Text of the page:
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Don't forget: oak may have an R value of 5.8 (for one inch), but the metal nails you use will reduce that.  Cob made with straw has an R value of 0.5/inch; if in addition to the straw you add pumice at 30% to the mix, you have Structural Lightweight Insulated Cob which has an R value of 1.0/inch.
 
                  
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Location: NW Ontario
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Dense-pack cellulose is treated with borates, has an r-value of 3.2-3.8 per inch, is insect resistant, and made from recycled newspaper. Concerns about settling are invalid when using the dense pack installation method as it is blown into wall cavities to a density of 3-3.5 lbs per cubic foot which is a higher density than what gravity can achieve.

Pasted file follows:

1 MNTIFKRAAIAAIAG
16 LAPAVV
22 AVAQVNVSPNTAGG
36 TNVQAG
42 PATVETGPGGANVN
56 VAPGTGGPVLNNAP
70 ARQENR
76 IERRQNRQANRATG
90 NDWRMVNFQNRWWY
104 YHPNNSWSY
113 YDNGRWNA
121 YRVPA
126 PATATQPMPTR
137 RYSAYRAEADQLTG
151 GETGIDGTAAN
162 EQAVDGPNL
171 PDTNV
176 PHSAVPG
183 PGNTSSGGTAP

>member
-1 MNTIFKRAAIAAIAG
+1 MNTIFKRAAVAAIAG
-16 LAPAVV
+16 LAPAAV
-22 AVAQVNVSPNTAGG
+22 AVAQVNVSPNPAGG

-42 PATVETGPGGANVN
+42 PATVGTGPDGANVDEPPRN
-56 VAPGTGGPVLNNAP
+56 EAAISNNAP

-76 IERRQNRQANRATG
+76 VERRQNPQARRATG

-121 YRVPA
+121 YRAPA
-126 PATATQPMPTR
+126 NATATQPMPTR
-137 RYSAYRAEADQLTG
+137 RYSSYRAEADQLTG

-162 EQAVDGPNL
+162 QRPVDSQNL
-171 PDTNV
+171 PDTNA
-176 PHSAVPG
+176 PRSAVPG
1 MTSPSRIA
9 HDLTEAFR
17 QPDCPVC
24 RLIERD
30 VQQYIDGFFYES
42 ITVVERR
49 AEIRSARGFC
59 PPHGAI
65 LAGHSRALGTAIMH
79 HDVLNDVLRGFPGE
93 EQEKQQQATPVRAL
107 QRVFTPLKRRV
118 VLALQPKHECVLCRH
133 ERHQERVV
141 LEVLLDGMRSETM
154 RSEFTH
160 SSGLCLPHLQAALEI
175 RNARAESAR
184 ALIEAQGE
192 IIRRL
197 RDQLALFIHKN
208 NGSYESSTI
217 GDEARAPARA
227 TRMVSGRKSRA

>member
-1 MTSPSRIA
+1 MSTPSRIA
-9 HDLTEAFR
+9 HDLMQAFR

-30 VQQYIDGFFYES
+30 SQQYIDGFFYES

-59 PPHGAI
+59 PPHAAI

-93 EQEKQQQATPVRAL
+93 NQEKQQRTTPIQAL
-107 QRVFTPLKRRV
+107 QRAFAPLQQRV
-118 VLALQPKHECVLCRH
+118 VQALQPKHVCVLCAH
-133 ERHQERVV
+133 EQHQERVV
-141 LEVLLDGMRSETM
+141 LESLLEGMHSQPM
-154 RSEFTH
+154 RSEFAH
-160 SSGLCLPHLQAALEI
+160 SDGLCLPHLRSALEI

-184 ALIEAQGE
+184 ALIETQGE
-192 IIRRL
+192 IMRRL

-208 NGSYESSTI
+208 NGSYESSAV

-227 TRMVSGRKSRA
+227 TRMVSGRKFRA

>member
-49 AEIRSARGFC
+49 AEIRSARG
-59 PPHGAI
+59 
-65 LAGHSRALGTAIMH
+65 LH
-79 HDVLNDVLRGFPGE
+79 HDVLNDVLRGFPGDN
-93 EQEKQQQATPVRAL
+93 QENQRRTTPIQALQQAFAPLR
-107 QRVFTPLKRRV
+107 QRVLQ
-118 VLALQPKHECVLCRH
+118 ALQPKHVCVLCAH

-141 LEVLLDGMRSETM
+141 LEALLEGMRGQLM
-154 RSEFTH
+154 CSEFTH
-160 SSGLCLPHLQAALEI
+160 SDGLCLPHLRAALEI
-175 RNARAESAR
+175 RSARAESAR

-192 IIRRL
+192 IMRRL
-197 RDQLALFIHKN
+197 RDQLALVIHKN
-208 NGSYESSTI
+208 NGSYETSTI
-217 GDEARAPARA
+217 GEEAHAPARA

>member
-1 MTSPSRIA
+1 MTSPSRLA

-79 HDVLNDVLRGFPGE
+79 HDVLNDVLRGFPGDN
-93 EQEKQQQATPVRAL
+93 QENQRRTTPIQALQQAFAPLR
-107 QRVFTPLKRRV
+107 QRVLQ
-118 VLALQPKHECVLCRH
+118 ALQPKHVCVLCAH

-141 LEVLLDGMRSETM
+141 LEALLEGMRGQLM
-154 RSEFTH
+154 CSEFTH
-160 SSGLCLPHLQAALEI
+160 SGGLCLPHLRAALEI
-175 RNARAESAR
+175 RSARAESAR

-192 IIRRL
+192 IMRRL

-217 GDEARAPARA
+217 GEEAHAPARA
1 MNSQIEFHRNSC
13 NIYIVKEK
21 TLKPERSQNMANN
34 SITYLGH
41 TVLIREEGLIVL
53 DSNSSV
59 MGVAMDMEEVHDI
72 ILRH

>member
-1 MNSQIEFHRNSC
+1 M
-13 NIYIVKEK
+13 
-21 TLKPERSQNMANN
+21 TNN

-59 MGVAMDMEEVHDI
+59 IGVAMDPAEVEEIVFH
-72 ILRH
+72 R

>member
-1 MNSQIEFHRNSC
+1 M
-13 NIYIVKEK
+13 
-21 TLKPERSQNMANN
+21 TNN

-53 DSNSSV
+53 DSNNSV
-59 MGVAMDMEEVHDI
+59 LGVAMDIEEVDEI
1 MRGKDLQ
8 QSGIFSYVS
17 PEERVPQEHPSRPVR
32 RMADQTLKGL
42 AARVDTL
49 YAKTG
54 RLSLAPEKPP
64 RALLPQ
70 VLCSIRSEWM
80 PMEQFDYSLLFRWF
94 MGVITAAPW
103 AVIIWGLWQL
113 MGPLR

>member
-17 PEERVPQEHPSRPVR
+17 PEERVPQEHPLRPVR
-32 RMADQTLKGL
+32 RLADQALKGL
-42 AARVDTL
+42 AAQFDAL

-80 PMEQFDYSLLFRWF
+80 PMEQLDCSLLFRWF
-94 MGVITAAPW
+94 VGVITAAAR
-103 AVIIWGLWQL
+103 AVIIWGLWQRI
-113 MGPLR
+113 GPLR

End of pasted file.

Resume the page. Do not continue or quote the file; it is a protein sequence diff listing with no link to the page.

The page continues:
Another option is rock-wool batts. Rock-wool has an r-value of about 4 per inch are made from recycled iron ore slag and basalt. It is insect and fire resistant. Environmentally it is a benign material as it requires no chemical treatment for its resistance to fire and vermin.

Next year I begin construction of my own home using a modified double stud wall and 3 layers of Roxul rock-wool insulation for a total of R42. Ceiling insulation will be the same material except to R60. Winter climate where I live is very cold and I am very excited about the energy savings I will achieve. I am hoping to get down to 2 cords of wood per winter from the more normal 5...
 
Joel Hollingsworth
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Rice hulls can be pyrolized. The process resembles charcoal making, but they contain enough silica that the result has a significant fraction of silicon carbide, which makes them non-flammable, indigestible, and extremely abrasive to the teeth/mandibles/etc. of pests.